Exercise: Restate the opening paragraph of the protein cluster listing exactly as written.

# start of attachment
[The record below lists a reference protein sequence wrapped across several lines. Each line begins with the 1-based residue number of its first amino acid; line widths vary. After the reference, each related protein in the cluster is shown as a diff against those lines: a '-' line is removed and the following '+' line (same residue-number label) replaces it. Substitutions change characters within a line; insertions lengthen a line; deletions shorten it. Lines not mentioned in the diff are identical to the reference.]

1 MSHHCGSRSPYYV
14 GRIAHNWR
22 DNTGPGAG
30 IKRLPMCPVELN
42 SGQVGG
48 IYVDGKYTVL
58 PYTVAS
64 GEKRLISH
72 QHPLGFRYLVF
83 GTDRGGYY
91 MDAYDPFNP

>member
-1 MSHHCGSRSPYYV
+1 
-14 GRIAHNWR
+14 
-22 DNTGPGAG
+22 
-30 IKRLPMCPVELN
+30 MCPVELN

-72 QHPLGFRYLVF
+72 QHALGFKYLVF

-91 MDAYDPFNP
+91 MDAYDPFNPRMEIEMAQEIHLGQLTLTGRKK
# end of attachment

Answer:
[The record below lists a reference protein sequence wrapped across several lines. Each line begins with the 1-based residue number of its first amino acid; line widths vary. After the reference, each related protein in the cluster is shown as a diff against those lines: a '-' line is removed and the following '+' line (same residue-number label) replaces it. Substitutions change characters within a line; insertions lengthen a line; deletions shorten it. Lines not mentioned in the diff are identical to the reference.]